GIS – The National Emergency Management Organization (NEMO) and the Micoud South Disaster Management Committee have undertaken a Rainwater Harvesting Project that will help the community deal with water shortages, especially in the event of a major disaster.
Paul Francis, Chairman of the Micoud Disaster Management Committee, said Desruisseaux has experienced an inconsistent supply of pipe-borne water over the past two decades, while the area ranging from Anse Ger to Dugard has been especially hard hit by drought conditions.
Last week, local stakeholders and funding agency representatives visited several locations in order to perform site assessments.
Previously, NEMO in collaboration with the Micoud South Disaster Management Committee installed more than 20 water tanks at public buildings, schools, and community centres, aided by a US$30,000 grant from the United States Agency for International Development (USAID), and the Office of US Foreign Disaster Assistance.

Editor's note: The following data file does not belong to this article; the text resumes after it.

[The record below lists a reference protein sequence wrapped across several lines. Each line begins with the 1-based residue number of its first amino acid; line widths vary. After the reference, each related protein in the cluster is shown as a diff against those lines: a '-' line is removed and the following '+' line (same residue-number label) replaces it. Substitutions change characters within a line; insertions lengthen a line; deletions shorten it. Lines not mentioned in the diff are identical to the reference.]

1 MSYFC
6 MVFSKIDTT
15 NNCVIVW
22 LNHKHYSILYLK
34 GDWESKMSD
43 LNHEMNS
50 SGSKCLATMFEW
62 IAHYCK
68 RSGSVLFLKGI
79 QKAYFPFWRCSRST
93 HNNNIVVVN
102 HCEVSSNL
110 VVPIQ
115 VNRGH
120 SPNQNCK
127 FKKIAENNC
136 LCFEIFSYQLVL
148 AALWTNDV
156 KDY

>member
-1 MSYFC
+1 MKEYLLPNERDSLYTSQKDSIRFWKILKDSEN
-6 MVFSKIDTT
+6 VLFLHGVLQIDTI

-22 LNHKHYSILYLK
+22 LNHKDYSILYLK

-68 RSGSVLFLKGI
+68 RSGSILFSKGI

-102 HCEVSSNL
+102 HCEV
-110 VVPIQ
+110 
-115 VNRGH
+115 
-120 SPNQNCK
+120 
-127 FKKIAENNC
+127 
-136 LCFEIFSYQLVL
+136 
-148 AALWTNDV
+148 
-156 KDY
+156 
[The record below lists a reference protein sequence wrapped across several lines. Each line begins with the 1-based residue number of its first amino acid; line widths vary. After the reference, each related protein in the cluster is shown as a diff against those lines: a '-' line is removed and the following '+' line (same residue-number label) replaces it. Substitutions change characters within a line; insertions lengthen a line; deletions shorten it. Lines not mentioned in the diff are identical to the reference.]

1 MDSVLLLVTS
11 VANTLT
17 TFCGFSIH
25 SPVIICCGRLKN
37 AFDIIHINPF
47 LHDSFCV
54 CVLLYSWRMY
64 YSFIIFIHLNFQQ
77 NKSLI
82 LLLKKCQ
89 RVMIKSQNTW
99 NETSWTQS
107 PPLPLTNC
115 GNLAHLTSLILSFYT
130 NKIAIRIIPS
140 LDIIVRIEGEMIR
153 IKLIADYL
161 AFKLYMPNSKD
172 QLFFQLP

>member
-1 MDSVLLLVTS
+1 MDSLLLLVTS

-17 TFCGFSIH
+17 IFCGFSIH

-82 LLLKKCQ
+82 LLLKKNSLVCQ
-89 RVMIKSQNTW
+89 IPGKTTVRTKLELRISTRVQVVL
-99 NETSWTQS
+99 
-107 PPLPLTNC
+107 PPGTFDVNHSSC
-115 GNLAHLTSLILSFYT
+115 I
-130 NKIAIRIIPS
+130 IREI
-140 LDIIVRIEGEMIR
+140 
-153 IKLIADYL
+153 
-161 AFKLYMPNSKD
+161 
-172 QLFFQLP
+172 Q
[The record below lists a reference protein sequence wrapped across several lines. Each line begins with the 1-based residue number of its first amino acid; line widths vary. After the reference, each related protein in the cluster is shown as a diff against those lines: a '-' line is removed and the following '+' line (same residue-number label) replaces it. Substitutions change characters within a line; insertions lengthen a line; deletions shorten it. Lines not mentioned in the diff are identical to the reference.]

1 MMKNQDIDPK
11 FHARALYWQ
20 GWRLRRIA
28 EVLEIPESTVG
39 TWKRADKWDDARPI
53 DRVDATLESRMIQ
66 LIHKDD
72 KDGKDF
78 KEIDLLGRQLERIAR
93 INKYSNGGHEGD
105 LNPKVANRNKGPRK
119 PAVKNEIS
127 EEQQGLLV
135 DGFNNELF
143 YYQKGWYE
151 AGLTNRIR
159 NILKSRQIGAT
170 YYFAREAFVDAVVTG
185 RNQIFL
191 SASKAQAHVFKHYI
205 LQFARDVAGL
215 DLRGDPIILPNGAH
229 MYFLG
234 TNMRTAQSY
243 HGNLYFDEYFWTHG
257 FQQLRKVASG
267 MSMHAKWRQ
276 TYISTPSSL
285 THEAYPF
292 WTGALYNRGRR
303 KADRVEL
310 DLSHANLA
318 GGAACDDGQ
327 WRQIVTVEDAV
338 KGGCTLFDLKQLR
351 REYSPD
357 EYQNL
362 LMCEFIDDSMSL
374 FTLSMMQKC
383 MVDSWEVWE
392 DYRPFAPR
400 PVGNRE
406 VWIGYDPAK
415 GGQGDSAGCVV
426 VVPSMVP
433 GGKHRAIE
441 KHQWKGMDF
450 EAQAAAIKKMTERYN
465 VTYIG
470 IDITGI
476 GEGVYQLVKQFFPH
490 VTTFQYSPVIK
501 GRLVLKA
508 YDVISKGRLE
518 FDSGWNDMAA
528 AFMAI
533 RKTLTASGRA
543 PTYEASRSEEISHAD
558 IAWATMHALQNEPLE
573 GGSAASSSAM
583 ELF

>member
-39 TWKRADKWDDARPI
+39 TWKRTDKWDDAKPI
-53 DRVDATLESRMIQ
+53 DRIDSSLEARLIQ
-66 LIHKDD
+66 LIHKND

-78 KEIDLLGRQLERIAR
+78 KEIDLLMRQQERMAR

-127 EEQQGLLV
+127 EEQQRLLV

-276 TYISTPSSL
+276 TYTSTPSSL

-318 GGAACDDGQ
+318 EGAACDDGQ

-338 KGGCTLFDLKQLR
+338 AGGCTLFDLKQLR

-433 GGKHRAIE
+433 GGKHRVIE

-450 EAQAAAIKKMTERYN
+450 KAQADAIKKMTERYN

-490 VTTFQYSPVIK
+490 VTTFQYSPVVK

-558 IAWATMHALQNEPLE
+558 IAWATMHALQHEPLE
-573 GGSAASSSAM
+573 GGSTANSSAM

In addition to the physical work, NEMO Director Velda Joseph said there are plans to educate residents.
The goal, she said, is to build capacity among the people of Micoud South, and to encourage them to implement similar solutions at their homes and businesses. Follow-up activities will include training in system care and maintenance, teaching the rudiments of water purification, and installing water treatment facilities at some of the shelters.
NEMO hopes that the project will be expanded and replicated throughout Saint Lucia, to help protect the nation’s citizens against the adverse effects of climate change.